"There is a bear in the park."
Translation:В парке медведь.
It is a list or it is an answer. Yes or no? Has the park a bear? Да. Есть медведь. The zoo has seventy animals. Есть медведь, есть лиса… есть кролик. "Есть" Most often, we put in front of the interrogative sentence . Есть в зоопарке медведь? Есть в зоопарке кролик? Forgive me for my mistakes.
No, "to be" is быть. Есть is an obsolete/archaic 3rd person singular. I presume it once meant something like she/he/it is, now it has various meanings depending on its function... there is/are, (he/she/it) has, etc.
(To be honest, I can't offhand think of a context in which it means "to be", but I can't claim that my memory on Boxing Day afternoon is infallible!)
In that context, it means "there is" or "there are", not "to be". В парке есть медведь would mean "there's a bear in the park" (I don't recall if there's a particular context where actually using есть would be more appropriate), there's no "to be" in there. I'm not claiming there's no context in which it could be translated "to be" in contemporary usage, but I can't think of one, and that definitely isn't one.
Медведь в парке = The bear is in the park.
Unfortunately, I haven’t seen a good explanation of word order in Russian. Probably they exist somewhere, but I haven’t found them. So I’ll explain it based on my understanding as a native speaker.
The word order depends on what is the new information and what is already known (linguistically speaking, it depends on what's a topic and what's a comment). English uses articles for that (and marks new information with 'a', known information with 'the'), whereas Russian employs word order and intonation for that.
Russian generally places the new information in the end of the sentence.
So, in «Медве́дь в па́рке», «медведь» is the known piece of information: the speakers already knows there's some bear (therefore we translate it with «the bear»). And «в парке» is the new info you want to tell about the bear: the fact it's in the park.
In «В парке медведь» it's vice versa. «В парке» is something the speaker knows, and «медведь» is the new information: you want to tell some new information about what's in the park, and the information is that there's a bear.
However, this is not a strict rule, because you can use intonation to mark the new information. So if you emphasise «Медведь в парке», it will still be understood as «There's a bear in the park». But since intonation is not usually marked, we tend to avoid such word order in writing.
So if you were running for your life screaming "There's a bear in the park!" would you be more likely to say "Медведь в парке!" rather than "В парке медведь", or would the translation here still be the normal way to say it?
I hope I never need to know this, but I want to be prepared just in case... :-)
В is used when you can inside something, на is used when you go on the surface of something. So, в школе (because you can actually go into the school's building), but на пля́же (because you don't go inside the beach, you're on its surface).
This gets more complicated with парк because there is no roof, but since trees are tall, we somehow consider that we can go 'inside' the park. That's why we use «в» and not «на». This sentence sounds strange with «на», as if the bear is threading over the tree-tops or something.
It is not about plural vs. singular. We use "есть" to inform the listener about the existence of something and we drop it otherwise.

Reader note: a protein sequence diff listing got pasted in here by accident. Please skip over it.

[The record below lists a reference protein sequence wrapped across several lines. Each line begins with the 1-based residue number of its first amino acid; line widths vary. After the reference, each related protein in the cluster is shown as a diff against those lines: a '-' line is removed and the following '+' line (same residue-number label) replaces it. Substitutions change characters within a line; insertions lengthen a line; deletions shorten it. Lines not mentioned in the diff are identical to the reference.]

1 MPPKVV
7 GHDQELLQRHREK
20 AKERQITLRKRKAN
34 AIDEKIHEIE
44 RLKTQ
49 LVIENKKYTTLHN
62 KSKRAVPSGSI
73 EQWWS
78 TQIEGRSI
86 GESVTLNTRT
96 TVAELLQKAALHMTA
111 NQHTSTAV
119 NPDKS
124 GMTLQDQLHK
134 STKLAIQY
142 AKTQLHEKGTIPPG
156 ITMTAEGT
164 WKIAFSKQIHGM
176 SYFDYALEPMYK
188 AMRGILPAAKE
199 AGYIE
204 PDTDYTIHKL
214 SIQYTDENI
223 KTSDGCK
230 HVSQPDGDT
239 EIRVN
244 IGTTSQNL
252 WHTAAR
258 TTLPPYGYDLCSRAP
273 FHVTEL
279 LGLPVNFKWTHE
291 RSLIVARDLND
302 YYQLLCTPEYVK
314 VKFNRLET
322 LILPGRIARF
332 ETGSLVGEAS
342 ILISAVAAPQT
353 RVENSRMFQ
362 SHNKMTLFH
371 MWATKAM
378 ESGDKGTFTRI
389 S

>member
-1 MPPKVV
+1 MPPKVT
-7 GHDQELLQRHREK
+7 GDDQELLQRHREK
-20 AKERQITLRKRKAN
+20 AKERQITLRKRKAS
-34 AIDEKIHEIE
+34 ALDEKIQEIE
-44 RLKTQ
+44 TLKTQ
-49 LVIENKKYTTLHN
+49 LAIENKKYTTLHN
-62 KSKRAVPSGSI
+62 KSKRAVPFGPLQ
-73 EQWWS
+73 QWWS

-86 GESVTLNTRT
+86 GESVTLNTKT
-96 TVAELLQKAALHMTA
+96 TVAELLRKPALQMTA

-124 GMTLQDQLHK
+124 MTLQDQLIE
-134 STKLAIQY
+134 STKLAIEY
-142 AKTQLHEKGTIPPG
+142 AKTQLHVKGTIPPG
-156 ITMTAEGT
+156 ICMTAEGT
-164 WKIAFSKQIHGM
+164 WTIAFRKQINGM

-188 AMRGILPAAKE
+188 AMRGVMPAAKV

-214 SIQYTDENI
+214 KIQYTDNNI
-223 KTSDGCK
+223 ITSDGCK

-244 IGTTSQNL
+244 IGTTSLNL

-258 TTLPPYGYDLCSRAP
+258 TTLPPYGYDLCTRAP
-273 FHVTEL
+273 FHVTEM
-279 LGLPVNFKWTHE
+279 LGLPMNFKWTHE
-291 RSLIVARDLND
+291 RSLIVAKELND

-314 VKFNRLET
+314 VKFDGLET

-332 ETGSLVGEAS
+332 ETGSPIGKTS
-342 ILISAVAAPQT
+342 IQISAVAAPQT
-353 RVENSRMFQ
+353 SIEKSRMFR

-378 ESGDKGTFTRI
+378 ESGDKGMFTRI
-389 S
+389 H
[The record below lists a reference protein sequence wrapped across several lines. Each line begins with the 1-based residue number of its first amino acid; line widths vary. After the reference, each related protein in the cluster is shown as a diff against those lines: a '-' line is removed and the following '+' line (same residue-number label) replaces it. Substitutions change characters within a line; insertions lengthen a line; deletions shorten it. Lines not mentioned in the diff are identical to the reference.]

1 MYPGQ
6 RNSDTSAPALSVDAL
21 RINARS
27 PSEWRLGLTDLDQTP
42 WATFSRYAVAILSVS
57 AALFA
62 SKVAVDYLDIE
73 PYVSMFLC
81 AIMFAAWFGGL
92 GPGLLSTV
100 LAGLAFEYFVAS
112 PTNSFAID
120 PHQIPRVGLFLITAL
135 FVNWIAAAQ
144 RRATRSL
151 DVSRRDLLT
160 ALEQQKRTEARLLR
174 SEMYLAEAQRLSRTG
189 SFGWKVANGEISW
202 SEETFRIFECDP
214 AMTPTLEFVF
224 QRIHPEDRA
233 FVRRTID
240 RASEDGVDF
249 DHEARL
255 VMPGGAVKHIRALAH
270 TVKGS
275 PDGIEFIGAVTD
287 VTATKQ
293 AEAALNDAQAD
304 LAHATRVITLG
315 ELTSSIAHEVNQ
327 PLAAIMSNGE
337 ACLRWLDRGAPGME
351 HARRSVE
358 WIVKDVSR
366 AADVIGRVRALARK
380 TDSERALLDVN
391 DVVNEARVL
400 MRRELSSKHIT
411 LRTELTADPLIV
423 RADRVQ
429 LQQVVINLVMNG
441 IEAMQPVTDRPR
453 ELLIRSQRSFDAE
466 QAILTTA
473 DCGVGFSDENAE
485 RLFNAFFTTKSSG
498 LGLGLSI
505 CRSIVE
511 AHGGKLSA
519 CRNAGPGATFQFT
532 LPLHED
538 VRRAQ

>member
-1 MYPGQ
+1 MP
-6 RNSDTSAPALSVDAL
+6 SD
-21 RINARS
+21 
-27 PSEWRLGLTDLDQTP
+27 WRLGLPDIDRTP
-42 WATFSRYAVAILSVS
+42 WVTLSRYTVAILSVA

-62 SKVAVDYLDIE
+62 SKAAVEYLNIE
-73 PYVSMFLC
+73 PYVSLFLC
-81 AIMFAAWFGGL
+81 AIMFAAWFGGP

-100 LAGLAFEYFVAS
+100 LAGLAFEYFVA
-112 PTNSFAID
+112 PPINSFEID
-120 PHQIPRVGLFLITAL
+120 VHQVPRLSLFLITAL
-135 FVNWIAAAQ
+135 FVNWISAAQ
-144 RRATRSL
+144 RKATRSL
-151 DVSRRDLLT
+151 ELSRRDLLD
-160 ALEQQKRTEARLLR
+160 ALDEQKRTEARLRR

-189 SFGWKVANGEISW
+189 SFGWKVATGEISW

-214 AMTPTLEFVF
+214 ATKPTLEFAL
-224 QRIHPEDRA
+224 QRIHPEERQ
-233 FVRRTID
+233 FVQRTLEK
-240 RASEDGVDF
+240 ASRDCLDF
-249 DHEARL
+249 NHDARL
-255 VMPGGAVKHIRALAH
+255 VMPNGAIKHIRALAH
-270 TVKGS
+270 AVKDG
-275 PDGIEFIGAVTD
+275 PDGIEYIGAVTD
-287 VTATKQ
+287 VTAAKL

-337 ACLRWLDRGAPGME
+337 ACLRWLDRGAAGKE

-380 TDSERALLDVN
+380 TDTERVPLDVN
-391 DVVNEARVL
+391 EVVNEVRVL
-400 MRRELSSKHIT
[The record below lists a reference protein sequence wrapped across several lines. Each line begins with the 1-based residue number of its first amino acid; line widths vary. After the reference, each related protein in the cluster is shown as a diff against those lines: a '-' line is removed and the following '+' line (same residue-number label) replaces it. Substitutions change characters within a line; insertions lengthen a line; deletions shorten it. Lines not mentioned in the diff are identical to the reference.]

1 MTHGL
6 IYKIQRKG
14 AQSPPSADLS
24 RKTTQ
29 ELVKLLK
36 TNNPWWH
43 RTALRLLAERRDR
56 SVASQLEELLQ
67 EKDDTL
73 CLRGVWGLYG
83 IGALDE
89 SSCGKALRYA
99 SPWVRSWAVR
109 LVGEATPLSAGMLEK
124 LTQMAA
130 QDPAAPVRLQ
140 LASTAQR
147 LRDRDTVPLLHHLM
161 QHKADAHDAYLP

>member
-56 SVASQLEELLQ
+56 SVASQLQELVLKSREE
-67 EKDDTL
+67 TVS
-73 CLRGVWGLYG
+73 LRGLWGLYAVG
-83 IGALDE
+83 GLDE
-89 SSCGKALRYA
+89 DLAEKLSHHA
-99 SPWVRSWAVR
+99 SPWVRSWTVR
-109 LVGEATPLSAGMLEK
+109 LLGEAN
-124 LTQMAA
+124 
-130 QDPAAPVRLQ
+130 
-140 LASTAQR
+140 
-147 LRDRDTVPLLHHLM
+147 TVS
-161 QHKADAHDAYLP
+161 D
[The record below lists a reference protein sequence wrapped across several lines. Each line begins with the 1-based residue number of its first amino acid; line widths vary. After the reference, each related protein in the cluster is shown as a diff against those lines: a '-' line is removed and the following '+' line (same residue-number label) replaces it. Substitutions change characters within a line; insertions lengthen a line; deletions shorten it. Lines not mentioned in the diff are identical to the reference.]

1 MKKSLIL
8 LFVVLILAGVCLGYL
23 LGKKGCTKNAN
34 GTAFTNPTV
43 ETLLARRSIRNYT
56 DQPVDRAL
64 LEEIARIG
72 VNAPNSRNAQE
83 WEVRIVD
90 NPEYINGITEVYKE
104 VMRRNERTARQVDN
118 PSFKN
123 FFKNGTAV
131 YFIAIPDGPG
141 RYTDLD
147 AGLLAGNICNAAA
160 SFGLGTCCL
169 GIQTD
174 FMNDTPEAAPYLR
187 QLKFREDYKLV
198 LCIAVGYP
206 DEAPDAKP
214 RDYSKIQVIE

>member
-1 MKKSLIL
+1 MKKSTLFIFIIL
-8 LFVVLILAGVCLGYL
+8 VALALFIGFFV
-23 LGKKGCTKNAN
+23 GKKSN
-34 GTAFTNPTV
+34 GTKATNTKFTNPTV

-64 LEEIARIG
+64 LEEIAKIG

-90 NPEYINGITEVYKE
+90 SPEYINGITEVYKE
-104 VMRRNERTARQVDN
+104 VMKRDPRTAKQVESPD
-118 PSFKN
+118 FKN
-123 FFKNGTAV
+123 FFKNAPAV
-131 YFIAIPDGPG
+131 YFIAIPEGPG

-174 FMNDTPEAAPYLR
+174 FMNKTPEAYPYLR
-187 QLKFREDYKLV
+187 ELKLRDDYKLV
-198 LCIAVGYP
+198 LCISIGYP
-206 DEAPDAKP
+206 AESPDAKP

"В парке есть медведи" would be a perfectly normal warning to the visitors of some National Park. Somehow it would make much less since with singular "bear": are we certain there is just one in existence there? In some contexts it might work, of course, but it's not as natural.
"В парке медведь" would be a normal warning/scream following a sighting of a bear. Not sure why you would normally skip "есть" in this situation; seemingly we state the existence of said bear. Perhaps because you are expected to be less verbose in this situation. In general, the rules for using or omitting "есть" are more guidelines than strict rules. Both answers (with and without "есть") are acceptable.
Because in the English sentence "there" isn't really talking about location, it's just there because the sentence "is a bear in the park" needs something at the beginning. "There is X" just means "X exists". Because Russian works differently that word "there" isn't needed and just disappears in the translation.
The park is defined by its trees, and you’re among them, not on them, so you use «в». Compare «в лесу» ‘in the forest’, «в парке» ‘in the park’, «в городе» ‘in the city’.
Just to add to what others have said:
Logic notwithstanding, the use of "в" vs "на" for describing locations is sometimes random in Russian. In this example it is actually quite logical: в лесу (in the forest), в саду (in the garden), hence "в парке" is to be expected. But then it's "на лугу"= "in the meadow" but "в степи"="in the steppe". And then there is both "в поле"="in the field" and "на поле"="on the pitch/field", with the latter referring to sports fields. Notice, however, that English has the same "confusion" regarding in/on the field.
Because "Медведь находится в парке"="The bear is in the park"
The information that is conveyed by articles in English is often conveyed by the word order in Russian. There is a good explanation from a [deactivated user] why "Медведь в парке"="The bear is in the park". Your addition of "находится" does not change it. If anything, it makes your sentence more complete and hence unambiguous.
In general, I suggest you try reading this guide to the Russian word order.